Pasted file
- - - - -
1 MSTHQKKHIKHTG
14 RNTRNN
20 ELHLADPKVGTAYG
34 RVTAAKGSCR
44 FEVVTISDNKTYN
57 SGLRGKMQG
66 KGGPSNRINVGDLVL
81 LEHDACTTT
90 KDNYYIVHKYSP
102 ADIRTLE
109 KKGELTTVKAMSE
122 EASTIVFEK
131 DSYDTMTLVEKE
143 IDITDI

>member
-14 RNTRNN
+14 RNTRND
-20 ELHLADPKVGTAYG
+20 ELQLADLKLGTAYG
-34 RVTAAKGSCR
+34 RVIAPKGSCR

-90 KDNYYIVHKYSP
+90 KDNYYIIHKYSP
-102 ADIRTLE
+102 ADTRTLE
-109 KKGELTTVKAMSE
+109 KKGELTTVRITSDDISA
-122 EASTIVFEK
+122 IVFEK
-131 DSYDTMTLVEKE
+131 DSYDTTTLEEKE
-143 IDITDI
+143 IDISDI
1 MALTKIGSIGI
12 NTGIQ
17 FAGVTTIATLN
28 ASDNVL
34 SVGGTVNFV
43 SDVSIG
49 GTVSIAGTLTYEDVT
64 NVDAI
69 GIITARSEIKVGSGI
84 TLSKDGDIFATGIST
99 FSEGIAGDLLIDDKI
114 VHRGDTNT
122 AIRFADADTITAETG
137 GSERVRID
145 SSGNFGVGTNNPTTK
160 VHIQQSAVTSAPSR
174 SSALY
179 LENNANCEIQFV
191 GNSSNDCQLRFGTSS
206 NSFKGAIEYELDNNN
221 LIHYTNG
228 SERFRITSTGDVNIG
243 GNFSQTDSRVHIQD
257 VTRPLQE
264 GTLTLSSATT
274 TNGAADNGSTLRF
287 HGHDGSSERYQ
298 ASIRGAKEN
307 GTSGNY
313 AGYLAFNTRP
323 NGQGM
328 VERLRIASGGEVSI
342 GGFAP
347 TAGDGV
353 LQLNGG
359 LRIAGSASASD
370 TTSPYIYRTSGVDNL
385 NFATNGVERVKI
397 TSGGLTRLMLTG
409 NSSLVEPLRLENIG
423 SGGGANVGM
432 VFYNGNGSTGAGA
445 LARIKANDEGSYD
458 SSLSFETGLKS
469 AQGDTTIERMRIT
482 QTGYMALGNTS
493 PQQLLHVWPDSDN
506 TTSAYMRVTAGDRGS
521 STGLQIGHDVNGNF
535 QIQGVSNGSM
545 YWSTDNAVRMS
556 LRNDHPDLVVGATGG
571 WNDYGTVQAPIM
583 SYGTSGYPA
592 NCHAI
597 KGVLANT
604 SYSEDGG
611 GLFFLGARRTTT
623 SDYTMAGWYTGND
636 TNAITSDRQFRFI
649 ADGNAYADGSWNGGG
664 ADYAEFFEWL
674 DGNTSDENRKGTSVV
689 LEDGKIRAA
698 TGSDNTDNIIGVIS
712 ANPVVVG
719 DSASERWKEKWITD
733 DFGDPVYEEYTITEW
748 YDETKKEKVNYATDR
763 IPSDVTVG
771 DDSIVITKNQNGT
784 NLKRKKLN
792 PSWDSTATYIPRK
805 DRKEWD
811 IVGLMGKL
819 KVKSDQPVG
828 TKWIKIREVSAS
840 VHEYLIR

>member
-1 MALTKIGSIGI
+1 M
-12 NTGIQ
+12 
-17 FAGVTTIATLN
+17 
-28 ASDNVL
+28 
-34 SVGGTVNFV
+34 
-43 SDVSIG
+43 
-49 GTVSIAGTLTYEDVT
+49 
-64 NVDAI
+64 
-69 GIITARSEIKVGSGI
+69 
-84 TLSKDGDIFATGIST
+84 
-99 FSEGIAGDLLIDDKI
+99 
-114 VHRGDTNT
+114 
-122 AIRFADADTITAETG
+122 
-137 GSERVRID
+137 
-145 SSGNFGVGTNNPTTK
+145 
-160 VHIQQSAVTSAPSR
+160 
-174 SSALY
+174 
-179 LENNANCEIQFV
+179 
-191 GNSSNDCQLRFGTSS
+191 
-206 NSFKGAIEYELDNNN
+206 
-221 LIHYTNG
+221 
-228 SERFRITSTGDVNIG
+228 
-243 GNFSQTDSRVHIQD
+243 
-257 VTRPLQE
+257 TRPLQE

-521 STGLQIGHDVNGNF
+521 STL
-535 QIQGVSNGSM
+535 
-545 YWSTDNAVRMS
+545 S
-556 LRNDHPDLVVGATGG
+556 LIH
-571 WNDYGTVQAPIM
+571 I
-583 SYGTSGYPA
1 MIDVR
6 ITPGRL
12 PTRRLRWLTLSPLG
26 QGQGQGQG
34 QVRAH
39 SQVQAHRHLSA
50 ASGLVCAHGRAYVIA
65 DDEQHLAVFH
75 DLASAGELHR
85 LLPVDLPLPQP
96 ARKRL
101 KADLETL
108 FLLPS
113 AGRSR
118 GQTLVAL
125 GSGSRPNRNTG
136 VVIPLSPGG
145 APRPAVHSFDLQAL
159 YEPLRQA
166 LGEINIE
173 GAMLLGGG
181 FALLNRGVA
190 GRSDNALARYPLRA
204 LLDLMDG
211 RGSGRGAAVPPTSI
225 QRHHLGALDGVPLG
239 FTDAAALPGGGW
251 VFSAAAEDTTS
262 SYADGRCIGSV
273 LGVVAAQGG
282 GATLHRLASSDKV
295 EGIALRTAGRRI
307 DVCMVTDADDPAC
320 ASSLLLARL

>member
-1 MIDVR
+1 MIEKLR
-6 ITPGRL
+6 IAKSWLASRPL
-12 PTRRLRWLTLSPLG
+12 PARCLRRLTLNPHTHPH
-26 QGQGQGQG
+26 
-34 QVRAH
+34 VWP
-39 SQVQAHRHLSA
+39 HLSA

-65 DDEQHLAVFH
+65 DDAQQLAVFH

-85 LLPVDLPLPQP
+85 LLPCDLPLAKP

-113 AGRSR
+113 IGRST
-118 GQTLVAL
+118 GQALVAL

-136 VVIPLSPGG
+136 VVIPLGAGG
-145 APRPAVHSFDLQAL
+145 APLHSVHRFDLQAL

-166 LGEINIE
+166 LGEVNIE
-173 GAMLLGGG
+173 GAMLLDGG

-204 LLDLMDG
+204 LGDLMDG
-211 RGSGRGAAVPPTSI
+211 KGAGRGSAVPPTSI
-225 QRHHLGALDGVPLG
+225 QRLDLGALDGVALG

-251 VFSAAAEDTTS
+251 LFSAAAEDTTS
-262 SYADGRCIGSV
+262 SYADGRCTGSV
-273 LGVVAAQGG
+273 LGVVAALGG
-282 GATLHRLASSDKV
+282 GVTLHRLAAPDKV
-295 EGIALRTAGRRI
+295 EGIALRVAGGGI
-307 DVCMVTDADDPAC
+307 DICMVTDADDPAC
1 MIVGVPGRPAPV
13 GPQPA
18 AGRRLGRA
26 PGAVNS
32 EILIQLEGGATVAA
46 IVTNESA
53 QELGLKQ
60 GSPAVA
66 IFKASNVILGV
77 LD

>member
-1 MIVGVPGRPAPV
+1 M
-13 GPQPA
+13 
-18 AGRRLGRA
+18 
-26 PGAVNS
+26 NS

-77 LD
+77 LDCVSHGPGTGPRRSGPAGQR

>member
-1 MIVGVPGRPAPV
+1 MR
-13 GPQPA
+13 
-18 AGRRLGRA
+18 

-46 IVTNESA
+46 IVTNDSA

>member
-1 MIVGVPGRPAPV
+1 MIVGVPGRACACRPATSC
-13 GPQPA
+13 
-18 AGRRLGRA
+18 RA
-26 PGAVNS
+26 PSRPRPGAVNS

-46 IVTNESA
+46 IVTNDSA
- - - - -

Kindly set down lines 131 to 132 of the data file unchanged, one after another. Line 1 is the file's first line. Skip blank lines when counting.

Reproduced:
-84 TLSKDGDIFATGIST
+84 